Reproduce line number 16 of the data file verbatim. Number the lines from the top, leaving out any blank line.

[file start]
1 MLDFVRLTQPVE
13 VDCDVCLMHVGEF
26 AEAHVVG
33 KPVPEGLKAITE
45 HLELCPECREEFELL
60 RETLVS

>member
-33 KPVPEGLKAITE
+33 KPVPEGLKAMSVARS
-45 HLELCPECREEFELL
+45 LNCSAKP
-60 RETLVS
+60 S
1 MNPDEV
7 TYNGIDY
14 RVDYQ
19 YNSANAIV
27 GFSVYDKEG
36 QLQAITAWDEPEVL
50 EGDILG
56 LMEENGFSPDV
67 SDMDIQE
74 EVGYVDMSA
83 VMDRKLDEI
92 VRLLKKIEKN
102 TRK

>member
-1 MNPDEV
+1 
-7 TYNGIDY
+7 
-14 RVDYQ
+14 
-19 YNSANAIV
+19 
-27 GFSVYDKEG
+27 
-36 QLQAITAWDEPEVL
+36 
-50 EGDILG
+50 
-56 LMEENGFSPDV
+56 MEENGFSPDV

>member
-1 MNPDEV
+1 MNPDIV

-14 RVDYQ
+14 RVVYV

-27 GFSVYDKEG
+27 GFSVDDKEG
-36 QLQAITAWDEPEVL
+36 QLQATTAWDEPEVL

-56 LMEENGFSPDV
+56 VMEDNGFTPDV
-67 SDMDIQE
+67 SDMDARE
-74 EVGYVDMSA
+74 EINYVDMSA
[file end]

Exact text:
14 RVDYQ